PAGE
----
Osmeña said the city was spending on hauling services because his priority was to implement an effective garbage collection.

He said buying garbage trucks may show lower budgetary appropriation, but the city would have to spend on their maintenance.

“We can buy the trucks. That would show less cost in the annual budget, but the city will be spending money every day buying spare parts for maintenance. That’s not in the budget but that is still coming from the city’s fund. We are leasing 21 trucks (11 dump trucks and 10 compactor trucks), but these trucks are doing the work of 60,” said Osmeña.

The city is currently leasing the 21 trucks from Pasajero Motors Corp. (Pamocor) at a rate of P700 per hour.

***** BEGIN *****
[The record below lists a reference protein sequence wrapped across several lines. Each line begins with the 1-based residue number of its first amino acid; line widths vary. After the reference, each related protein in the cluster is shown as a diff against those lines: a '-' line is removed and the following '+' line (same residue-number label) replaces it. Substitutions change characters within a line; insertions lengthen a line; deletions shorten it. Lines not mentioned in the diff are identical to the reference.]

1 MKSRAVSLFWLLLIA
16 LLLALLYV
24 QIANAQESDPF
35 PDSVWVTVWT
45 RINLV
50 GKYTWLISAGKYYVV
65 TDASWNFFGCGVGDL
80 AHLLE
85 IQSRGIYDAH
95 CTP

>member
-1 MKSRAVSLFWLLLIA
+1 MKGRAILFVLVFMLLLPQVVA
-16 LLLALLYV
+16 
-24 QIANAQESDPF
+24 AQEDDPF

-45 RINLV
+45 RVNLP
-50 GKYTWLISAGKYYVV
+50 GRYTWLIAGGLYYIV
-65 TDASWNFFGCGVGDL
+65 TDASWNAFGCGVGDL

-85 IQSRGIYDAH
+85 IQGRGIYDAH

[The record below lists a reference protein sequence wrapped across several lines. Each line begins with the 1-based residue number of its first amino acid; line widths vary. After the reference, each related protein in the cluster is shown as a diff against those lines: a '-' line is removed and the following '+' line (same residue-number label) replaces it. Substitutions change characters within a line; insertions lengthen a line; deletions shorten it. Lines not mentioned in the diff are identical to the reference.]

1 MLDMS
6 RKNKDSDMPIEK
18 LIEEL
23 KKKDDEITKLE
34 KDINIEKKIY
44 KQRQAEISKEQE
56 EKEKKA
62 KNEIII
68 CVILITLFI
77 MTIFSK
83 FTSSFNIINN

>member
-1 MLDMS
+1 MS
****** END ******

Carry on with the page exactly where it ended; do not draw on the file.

This is on top of the city’s current contract with Jomara Konstruckt Corp. which is the one hauling the city’s garbage to the private landfill in Consolacion town at P1,296 per ton.

But Councilor Eduardo Rama Jr., who used to head the city’s garbage program during the previous administration, said the city was spending more on the rent of the garbage truck compared to the time of his uncle, former mayor Rama.

During the Rama administration, he said the city paid only P4,500 per day for each 10-wheeler truck rented by the city.

Now, he added, the daily rent had gone up to P16,800 per truck. To purchase a reconditioned truck would cost the city only P800,000, said Rama.

While the contractor pays for the driver, the city spends for the fuel of the garbage trucks as well as the two loaders who accompany the garbage trucks.

Still, Osmeña maintained that the current setup was more advantageous to the city.